CARICOM has not strengthened its sanitary and phyto-sanitary (SPS) regime, its intellectual property rights regime, and its trade in services regime. There is little uniformity in policies and regulations within CARICOM . If the CSME is to contribute to the region’s trade and development, then heads must be paying attention to the following:
TRADE IN SERVICES
Trade is not just about goods; it is about the export and import of goods and services. Trade in services is particularly important for the region and is contributing a greater share to gross domestic product (GDP). Services include tourism, financial and accounting services (banking, insurance, money transfer); consultancy; business processing; education; transportation; postal and courier; distribution; creative and cultural industries; among others. It also includes movement of people.
Currently, services data is only collected for balance of payments purposes and this data is not disaggregated. Thus CARICOM actually does not know the value and volume of services trade which is conducted within the region or between the region and third countries. Trade in services data is not properly collected in CARICOM as a region or in individual member states.
A reason given in Jamaica for the inability to strengthen services data collection is that the private sector is reluctant to complete the required surveys. This lack of data affects planning and trade negotiations. Therefore, the implementation of the CARICOM services regime needs to be accelerated.
Antigua and Barbuda is the lead responsible for the services regime in the quasi cabinet.
EXTERNAL TRADE NEGOTIATIONS
Trade, as we know, makes an important contribution to growth and development. If Caricom’s principal trading partners are outside of the region, then consideration of external trade issues and developing a regional trade agenda/strategy should be important. As the secretary general pointed out, the rules-based multilateral trade system is under threat. Reform of the World Trade Organization (WTO) is being proposed. The Caribbean Basin Economic Recovery Act (CBERA) with the USA is up for renewal in 2019. Brexit requires an examination of trade with the UK, the Commonwealth, African, Caribbean and Pacific Group of States, and the EU27.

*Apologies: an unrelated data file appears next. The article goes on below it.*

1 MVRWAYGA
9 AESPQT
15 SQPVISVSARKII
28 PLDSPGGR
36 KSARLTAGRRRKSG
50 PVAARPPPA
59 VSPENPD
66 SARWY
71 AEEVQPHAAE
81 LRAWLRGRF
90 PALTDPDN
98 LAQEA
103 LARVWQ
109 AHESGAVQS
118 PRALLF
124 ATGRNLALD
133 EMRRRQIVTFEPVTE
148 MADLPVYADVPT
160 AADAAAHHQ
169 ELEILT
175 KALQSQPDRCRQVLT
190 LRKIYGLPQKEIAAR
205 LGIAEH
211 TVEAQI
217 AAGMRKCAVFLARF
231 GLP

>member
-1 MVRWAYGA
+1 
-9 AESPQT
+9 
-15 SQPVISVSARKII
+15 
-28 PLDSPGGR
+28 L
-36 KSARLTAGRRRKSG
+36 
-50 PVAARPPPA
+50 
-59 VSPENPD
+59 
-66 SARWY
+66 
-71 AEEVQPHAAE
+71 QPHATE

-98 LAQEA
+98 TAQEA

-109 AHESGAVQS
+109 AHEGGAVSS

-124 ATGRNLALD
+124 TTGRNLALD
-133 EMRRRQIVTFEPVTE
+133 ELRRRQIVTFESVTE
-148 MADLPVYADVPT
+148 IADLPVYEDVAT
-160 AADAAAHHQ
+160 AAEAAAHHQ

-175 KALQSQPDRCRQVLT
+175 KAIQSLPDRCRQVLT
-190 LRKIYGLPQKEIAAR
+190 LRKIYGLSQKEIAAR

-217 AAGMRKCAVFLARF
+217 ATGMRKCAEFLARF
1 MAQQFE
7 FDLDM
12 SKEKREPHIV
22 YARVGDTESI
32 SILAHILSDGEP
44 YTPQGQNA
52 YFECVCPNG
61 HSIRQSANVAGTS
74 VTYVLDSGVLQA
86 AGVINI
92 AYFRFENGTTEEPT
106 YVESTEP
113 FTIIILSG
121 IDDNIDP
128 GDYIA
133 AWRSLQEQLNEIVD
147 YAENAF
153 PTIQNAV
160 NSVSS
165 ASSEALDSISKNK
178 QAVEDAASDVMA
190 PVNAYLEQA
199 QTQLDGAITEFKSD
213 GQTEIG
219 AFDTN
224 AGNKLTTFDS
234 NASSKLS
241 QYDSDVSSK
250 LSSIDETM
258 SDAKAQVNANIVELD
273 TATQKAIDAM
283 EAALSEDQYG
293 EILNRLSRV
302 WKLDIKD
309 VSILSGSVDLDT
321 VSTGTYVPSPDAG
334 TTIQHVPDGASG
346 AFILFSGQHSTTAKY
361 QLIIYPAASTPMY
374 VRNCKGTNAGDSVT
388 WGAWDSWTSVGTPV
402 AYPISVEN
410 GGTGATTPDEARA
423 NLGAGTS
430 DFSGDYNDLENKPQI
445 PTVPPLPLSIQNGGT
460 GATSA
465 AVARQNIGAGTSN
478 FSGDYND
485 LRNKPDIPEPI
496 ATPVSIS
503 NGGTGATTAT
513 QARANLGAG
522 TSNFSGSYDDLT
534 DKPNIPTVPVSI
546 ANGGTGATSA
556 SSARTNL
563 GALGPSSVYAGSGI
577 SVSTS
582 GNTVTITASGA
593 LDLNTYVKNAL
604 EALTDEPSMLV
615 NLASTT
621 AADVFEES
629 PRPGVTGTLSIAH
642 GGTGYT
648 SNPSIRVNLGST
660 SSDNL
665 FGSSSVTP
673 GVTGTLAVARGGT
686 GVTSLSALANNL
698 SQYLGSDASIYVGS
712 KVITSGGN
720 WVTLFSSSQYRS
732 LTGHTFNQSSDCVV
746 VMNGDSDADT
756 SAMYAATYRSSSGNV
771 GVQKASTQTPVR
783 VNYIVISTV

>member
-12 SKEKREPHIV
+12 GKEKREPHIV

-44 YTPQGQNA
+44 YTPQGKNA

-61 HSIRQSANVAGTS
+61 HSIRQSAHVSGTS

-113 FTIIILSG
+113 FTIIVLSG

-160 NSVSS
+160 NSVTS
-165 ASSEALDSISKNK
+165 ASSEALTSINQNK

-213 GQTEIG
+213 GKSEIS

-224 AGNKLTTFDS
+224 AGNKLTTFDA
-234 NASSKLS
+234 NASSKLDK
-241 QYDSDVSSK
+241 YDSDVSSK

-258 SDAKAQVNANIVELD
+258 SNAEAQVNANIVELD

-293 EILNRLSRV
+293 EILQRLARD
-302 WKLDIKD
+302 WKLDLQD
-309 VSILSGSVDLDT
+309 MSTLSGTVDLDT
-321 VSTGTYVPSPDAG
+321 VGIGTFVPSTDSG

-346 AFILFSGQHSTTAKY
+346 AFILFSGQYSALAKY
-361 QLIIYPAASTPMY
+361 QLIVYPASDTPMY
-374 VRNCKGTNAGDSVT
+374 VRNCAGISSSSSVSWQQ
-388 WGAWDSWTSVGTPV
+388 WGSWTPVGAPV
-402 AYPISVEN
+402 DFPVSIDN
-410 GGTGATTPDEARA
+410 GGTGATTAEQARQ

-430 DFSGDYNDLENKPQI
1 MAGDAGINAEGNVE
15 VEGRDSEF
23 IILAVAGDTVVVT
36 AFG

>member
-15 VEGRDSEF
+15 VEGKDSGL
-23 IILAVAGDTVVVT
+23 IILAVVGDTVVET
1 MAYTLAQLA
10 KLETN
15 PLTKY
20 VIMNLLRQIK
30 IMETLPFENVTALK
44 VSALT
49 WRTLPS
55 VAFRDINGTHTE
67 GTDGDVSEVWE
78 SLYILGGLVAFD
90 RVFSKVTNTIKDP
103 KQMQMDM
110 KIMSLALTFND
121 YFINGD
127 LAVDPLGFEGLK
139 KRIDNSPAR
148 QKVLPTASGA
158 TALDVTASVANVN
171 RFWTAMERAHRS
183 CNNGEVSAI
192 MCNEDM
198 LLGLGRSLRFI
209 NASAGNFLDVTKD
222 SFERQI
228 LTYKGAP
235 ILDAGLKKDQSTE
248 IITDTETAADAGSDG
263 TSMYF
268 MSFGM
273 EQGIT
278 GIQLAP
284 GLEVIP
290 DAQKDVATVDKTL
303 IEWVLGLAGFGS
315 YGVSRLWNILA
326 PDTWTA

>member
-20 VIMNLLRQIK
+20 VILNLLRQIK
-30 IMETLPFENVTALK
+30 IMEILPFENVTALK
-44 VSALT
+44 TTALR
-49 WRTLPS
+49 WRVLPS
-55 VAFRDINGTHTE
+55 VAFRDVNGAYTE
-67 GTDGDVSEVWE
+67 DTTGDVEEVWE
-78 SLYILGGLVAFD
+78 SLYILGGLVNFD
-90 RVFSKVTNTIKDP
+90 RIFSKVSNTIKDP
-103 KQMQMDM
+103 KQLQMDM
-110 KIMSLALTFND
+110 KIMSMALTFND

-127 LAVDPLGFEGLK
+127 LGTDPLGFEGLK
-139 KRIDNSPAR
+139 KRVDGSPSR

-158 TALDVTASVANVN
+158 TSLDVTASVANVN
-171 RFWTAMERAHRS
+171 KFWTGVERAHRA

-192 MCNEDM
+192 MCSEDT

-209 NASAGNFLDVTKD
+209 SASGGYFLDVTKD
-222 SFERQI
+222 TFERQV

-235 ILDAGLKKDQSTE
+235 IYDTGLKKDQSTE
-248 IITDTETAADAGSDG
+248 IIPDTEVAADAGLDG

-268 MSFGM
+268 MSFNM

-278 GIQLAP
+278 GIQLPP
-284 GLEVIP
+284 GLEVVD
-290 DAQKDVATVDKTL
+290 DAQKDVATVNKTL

CARICOM needs to re-examine trade with Latin America and the Caribbean and its neighbours. CARICOM ‘s trade agenda/strategy has not been reviewed since the suspension of the trade negotiations with Canada in 2015. Much has happened in global trade since then. The lead prime minister responsible for external trade negotiations in the quasi cabinet is Jamaica. A CARICOM trade agenda and strategy need to be formulated at the earliest opportunity.
There should be a mandate coming out of this special heads meeting to address these issues as a priority. The members of the quasi cabinet all need to play their part in driving the CSME implementation. Besides Antigua and Barbuda, Barbados, and Jamaica, others needing to give support, including Grenada, responsible for science and technology as well as information and communications; Dominica responsible for labour, including intra-CARICOM movement of skills; Guyana, responsible for agriculture; St Vincent and the Grenadines responsible for transportation; and Trinidad and Tobago, responsible for Energy and Security.
As demonstrated in cricket, it takes a good, committed, well-managed team to achieve consistent positive results.
Elizabeth Morgan is a specialist in international trade and politics.